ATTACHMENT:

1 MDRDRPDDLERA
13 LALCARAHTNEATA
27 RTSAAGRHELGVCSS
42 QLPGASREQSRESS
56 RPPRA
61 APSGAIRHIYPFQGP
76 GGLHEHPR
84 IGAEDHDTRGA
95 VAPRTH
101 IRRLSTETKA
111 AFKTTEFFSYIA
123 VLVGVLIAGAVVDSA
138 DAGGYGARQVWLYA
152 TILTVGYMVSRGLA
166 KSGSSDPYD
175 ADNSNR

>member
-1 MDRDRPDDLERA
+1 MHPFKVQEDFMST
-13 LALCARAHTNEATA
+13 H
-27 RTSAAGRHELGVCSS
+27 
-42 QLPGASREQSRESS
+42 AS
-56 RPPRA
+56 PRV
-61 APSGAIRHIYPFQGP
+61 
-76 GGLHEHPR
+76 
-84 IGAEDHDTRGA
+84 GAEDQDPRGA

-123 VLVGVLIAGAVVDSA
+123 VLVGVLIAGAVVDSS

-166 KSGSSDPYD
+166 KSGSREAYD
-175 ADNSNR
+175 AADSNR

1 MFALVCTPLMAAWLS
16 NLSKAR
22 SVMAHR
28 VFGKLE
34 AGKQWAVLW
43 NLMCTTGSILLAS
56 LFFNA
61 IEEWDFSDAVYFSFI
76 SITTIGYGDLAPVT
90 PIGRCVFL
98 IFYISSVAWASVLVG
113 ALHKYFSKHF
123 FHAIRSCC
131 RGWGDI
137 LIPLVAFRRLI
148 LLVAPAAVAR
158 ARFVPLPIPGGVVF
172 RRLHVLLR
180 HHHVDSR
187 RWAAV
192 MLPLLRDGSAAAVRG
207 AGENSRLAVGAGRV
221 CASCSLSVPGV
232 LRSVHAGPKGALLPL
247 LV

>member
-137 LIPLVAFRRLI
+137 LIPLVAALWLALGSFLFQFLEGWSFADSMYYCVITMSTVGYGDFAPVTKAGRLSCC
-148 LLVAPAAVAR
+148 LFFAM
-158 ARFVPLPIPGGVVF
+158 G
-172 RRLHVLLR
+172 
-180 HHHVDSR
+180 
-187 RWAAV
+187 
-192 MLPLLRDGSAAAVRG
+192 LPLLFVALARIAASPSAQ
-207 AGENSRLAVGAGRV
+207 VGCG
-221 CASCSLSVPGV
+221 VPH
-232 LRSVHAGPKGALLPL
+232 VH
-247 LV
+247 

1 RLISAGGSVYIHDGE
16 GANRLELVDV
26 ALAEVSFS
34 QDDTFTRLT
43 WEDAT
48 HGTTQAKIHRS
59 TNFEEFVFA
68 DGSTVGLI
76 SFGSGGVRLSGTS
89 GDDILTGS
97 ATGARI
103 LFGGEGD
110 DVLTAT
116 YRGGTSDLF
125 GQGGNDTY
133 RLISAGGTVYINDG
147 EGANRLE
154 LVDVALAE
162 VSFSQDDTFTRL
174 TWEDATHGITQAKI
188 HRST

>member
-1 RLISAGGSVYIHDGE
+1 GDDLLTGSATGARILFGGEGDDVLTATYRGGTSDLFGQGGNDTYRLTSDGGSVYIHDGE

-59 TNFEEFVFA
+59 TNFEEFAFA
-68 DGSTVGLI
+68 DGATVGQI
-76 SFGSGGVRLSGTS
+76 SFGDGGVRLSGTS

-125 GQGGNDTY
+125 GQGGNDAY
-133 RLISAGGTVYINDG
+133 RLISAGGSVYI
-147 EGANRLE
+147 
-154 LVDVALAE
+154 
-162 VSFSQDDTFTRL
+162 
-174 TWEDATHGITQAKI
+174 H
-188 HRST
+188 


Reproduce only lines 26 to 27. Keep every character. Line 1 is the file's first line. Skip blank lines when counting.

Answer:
-56 RPPRA
+56 PRV